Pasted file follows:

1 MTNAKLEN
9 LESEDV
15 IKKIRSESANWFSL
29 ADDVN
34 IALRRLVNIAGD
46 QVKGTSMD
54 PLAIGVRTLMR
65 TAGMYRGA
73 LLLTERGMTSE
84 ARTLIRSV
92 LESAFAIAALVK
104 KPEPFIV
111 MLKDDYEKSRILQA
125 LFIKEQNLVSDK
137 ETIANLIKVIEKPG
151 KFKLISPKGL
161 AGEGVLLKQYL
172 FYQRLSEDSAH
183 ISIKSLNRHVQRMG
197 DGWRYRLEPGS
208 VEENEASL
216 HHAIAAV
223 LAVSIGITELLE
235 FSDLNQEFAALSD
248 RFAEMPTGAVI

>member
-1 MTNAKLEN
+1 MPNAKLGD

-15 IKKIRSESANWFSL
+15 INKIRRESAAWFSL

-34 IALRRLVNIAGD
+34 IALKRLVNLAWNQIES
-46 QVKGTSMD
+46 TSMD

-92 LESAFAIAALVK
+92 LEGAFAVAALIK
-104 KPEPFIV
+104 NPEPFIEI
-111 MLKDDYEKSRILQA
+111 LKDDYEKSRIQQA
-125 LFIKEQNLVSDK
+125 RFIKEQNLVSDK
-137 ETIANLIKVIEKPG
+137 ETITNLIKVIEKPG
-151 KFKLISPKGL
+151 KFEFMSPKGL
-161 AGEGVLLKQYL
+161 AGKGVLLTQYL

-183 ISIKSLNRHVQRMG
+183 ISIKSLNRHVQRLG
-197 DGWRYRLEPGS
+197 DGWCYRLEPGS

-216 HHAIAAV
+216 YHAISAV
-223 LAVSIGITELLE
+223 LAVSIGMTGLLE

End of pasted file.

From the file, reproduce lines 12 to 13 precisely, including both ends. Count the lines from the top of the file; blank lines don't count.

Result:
104 KPEPFIV
111 MLKDDYEKSRILQA